A weather man is reluctantly sent to cover a story about a weather forecasting "rat" (as he calls it). This is his fourth year on the story, and he makes no effort to hide his frustration. On awaking the 'following' day he discovers that it's Groundhog Day again, and again, and again. First he uses this to his advantage, then comes the realisation that he is doomed to spend the rest of eternity in the same place, seeing the same people do the same thing EVERY day.Written by
In the course of the film, Phil endures Elisabeth Kübler-Ross's five stages: Denial, Anger, Bargaining, Depression, and Acceptance. Harold Ramis: "Danny Rubin actually took Elisabeth Kübler-Ross as a model - her five stages of death and dying - and we used that as a template for Bill Murray's progress." See more »
Phil's room in the Cherry Street bed and breakfast is on the top floor overlooking the street. The sizes and number of windows inside his room do not match any combination of those from the exterior shots, which is due to the fact that the interior shots were not filmed on location. See more »
Somebody asked me today, "Phil, if you could be anywhere in the world, where would you like to be?" And I said to him, "Prob'ly right here - Elko, Nevada, our nation's high at 79 today." Out in California, they're gonna have some warm weather tomorrow, gang wars, and some *very* overpriced real estate. Up in the Pacific Northwest, as you can see, they're gonna have some very, very tall trees.
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The original version that was released to the movie theatres contained an extra scene with Phil and Rita at the bar. In it, she explains how she likes sweet vermouth with a twist because it reminds her of how the sun hits the buildings in Rome in the afternoon, and also how she would like to live in the mountains. In the VHS release, this scene has been cut, but the next scene in which Phil repeats these things to Rita, still remains. See more »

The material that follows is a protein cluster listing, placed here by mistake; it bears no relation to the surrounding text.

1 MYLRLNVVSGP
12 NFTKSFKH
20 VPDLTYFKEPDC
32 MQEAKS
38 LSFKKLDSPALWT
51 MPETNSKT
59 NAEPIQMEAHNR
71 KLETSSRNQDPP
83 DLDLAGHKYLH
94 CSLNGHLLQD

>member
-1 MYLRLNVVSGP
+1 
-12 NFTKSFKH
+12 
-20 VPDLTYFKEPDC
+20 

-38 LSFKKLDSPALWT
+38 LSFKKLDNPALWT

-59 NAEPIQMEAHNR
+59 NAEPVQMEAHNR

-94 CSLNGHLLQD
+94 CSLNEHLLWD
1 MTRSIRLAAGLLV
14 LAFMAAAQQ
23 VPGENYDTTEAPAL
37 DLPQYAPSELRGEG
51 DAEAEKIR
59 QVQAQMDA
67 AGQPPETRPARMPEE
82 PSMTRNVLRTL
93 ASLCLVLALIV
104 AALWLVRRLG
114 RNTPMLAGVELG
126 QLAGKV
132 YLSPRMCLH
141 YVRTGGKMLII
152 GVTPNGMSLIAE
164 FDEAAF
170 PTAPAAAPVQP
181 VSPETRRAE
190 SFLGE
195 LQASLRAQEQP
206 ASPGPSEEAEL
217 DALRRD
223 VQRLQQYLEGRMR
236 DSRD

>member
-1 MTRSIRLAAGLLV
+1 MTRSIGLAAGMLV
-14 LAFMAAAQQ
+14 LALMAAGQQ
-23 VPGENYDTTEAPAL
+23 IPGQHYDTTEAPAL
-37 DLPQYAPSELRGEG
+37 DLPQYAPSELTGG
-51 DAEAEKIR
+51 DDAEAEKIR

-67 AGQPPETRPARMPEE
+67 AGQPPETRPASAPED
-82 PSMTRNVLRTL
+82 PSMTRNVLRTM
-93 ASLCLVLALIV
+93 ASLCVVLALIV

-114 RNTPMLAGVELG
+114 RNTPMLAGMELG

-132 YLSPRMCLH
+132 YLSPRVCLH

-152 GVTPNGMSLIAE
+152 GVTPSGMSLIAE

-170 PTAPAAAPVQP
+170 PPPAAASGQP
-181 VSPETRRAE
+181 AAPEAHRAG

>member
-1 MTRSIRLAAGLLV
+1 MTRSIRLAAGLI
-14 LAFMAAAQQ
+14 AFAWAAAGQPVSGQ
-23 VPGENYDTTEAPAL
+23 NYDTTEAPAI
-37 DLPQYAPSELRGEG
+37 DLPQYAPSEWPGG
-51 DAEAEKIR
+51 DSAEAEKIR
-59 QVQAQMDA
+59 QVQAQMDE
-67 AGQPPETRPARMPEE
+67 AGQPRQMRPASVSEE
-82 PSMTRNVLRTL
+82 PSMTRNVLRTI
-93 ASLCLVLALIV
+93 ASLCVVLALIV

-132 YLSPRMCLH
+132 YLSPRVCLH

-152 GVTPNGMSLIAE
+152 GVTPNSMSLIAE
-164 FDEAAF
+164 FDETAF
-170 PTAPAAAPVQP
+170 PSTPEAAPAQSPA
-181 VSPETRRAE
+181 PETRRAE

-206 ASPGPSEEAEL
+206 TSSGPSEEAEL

It's kind of hard to pinpoint what makes 'Groundhog Day' work just right- many movies have great premises, some even a bit more ambitious than this one (though not as heartfelt, maybe) but fail. I think that 'ratedness' may play a bigger role than people imagine. For example, this movie came out a bit before my time, and because of that I missed the trailers and stuff for when the film came out. Even so, people that were around when 'Groundhog' came out in the theatres, might've also thought it was underrated, as the title 'Groundog Day' doesn't necessarily *try* to draw in huge crowds.
OK...all my above rambling means one thing: I loved 'Groundhog Day', but I'm embarrassed I didn't watch it sooner. Having the typical Generation X-er mentality I assumed this film would have outdated humour- but let me assure you (and seeing Rushmore confirmed this for me) -Bill Murray and his humour will NEVER go out of style; he is fabulous. He takes just the right amount of self-deprication (not too much) and combines it with cynicism....well I don't want to try to *define* his humour- the easiest way would be to watch him in action! Also, the writing for this film is absolutely perfect.
Go see for yourselves... and hope that ONE DAY the groundhog will actually NOT see his shadow......lol
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